This is how you can get involved in EFW
This is YOUR invitation to be part of the #EFWeek.
Create or join insightful events that take place over the week of Oct 18th to bring together like-minded freelancers, across Europe. Share insights, offer tips, pick up tricks, experiment, and give guidance to your fellow freelancers in the sector.
So why not connect, collaborate, and celebrate and importantly, rise to the occasion and speak up against the marginalisation of freelancers and the freelance sector. Because of the digitalisation of the event this year (the same as last year due to the pandemic), freelancers right across the world are able to engage in our programme, even if we are only meant to be a Europe-orientated initiative! In that sense, digitisation creates the opportunity for the EFW community to be greater than it has ever been. So host your own event where you get to share your ideas and tips, or attend our events listed on our website. Happy European Freelancers Week, FreelanceUK readers!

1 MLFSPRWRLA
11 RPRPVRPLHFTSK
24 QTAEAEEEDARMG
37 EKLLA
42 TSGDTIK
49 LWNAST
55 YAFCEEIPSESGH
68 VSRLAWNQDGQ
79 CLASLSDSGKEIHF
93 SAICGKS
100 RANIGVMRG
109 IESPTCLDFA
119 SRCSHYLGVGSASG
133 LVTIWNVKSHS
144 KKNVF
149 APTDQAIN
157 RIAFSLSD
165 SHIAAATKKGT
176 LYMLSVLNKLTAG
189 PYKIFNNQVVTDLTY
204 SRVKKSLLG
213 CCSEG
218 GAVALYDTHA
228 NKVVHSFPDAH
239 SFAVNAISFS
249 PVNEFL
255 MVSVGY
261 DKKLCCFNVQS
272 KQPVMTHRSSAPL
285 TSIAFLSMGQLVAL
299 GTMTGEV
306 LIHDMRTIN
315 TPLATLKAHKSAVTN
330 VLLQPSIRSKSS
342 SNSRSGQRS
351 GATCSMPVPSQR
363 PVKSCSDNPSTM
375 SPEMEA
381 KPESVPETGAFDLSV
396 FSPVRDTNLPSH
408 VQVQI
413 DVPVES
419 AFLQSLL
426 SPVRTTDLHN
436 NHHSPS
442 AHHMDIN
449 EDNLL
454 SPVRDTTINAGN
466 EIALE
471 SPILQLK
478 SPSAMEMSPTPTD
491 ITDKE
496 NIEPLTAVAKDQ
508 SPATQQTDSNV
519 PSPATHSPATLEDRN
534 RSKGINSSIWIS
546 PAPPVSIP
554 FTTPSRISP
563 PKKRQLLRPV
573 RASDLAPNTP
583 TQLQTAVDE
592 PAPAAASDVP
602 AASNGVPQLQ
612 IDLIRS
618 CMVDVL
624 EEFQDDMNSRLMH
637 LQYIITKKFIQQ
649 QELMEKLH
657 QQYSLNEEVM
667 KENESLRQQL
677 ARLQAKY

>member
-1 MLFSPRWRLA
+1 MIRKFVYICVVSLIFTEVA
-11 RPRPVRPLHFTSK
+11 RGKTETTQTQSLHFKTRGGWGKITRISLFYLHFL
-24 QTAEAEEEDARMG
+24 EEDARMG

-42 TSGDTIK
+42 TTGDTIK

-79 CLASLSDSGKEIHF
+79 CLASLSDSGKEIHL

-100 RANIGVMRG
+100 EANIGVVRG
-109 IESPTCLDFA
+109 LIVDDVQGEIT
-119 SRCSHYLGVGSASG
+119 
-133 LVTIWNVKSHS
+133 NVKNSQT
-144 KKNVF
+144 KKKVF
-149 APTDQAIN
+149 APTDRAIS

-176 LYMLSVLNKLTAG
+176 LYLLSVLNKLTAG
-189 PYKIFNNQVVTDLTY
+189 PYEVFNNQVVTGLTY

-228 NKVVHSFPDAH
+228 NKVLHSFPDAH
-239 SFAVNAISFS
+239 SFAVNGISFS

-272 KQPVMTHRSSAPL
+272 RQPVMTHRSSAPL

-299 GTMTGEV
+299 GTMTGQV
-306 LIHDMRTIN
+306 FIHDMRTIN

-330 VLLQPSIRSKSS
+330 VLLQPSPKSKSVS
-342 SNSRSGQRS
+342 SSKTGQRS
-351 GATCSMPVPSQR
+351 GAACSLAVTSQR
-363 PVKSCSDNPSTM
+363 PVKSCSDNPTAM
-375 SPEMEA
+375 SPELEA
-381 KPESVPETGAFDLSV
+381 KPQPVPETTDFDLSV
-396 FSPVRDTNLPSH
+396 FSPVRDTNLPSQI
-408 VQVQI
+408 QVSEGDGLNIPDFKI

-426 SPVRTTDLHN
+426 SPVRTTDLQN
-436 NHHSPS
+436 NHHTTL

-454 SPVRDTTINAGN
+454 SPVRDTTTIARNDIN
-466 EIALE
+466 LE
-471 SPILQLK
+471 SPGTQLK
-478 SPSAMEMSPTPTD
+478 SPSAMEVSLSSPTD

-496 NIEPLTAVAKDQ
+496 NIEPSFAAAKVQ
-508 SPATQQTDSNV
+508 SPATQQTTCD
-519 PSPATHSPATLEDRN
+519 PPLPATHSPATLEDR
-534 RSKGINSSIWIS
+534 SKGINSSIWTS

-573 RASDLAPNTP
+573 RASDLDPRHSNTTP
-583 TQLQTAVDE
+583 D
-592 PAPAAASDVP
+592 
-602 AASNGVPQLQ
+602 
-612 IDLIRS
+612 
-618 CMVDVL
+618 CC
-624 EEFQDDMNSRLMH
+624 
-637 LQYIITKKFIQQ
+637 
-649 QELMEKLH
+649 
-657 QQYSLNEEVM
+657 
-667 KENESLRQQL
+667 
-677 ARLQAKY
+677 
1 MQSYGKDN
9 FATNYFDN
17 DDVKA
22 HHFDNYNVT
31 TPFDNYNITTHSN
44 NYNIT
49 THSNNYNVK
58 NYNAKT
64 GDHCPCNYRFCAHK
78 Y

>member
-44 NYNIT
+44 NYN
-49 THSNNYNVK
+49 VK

8th October 2021